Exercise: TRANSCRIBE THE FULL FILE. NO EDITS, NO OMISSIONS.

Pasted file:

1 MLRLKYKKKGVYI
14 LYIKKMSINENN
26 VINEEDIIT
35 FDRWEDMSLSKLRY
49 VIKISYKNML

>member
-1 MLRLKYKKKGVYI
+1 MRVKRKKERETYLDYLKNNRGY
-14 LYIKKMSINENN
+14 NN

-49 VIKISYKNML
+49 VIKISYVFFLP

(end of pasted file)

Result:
1 MLRLKYKKKGVYI
14 LYIKKMSINENN
26 VINEEDIIT
35 FDRWEDMSLSKLRY
49 VIKISYKNML

>member
-1 MLRLKYKKKGVYI
+1 MRVKRKKERETYLDYLKNNRGY
-14 LYIKKMSINENN
+14 NN

-49 VIKISYKNML
+49 VIKISYVFFLP